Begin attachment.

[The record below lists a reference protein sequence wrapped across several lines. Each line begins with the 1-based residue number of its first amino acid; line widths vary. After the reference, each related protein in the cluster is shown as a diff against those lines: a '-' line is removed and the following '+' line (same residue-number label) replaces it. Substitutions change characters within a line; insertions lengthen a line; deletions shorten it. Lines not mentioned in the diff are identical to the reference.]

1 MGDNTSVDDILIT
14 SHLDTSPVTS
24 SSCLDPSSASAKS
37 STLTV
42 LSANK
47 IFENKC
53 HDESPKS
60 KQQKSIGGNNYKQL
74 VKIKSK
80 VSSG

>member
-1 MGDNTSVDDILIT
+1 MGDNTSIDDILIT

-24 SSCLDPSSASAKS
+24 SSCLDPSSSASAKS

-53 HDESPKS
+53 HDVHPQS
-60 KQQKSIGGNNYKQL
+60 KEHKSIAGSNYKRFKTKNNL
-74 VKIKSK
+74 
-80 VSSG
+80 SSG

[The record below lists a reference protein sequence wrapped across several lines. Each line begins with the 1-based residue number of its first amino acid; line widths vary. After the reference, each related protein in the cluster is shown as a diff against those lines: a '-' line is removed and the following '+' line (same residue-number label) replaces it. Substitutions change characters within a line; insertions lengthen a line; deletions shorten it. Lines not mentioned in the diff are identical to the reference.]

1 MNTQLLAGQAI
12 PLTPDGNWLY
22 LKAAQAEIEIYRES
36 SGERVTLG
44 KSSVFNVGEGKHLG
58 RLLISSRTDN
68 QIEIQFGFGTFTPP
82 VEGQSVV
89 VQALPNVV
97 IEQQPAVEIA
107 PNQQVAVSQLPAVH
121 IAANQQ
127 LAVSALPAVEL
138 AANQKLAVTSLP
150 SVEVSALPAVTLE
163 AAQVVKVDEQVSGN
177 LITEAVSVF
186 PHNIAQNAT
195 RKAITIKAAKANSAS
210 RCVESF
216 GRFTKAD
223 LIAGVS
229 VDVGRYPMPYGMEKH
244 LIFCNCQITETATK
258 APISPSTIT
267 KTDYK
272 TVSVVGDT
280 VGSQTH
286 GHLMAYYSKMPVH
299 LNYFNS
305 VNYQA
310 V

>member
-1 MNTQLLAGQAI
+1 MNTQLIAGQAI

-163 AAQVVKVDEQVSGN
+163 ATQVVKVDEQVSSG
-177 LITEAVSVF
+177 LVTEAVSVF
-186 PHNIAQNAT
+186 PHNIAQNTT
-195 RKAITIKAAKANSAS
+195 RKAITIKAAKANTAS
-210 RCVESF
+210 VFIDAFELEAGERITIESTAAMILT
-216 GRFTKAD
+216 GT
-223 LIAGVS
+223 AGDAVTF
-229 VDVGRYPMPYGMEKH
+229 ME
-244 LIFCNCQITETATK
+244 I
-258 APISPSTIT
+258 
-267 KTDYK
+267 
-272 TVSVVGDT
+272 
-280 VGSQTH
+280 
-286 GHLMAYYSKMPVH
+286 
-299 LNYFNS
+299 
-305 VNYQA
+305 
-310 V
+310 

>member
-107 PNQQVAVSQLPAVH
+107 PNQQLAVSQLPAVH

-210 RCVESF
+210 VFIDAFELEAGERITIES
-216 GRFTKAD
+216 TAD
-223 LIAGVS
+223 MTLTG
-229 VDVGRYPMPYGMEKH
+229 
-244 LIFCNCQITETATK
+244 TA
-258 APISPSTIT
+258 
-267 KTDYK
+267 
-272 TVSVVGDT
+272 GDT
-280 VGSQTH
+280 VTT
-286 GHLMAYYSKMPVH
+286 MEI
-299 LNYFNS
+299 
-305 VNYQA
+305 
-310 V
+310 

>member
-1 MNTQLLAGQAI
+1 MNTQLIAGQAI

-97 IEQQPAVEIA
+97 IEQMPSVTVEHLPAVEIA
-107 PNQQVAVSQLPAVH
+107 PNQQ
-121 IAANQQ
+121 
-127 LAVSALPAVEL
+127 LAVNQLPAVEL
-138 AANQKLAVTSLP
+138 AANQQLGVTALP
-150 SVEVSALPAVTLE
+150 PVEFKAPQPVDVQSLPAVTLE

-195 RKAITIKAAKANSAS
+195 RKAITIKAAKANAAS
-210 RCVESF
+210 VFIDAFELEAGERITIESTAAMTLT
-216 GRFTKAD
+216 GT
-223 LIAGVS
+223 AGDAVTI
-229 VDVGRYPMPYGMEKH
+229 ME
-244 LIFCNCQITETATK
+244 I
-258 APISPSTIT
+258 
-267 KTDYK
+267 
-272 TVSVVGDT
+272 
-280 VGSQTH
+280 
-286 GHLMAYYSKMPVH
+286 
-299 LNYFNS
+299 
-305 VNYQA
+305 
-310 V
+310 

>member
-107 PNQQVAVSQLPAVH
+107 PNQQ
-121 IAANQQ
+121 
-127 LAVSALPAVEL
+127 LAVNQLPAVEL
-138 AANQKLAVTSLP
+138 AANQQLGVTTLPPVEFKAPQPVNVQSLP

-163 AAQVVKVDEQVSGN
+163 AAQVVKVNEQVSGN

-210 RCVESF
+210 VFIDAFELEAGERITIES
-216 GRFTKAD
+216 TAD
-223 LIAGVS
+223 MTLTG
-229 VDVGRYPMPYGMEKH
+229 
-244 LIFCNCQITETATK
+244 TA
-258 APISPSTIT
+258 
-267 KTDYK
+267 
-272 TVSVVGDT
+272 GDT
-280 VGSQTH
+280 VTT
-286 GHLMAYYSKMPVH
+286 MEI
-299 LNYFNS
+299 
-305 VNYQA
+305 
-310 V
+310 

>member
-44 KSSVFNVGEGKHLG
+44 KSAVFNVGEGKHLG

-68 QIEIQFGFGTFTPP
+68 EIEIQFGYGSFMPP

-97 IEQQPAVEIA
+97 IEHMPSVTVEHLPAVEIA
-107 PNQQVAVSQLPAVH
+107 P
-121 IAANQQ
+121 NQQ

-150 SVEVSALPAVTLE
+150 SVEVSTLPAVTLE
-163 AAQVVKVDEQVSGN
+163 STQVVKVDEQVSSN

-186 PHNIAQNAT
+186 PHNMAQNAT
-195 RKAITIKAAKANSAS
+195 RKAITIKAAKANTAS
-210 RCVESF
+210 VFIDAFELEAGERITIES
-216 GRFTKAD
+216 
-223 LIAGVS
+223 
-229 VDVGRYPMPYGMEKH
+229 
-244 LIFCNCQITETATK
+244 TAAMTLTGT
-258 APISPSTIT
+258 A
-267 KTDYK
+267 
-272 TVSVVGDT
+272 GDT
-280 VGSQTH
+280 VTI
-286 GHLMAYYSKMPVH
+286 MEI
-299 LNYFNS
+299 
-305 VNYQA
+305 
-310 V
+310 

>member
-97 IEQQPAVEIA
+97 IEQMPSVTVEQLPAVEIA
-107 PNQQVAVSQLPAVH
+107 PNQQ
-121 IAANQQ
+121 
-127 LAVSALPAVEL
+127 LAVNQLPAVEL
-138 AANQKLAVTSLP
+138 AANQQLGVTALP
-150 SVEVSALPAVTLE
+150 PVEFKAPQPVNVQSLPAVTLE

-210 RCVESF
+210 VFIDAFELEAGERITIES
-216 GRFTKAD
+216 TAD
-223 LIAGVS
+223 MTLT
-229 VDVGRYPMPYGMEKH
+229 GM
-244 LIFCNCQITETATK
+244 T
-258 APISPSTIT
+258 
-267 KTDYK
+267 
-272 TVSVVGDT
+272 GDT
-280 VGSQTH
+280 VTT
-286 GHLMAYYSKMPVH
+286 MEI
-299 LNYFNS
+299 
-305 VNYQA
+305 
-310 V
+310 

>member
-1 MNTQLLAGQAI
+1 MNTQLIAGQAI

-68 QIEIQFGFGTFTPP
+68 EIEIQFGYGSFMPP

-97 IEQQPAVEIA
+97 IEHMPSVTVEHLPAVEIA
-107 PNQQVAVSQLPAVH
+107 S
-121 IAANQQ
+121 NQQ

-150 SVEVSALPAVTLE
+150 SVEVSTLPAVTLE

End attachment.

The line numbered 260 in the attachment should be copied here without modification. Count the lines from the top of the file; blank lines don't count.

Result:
-150 SVEVSALPAVTLE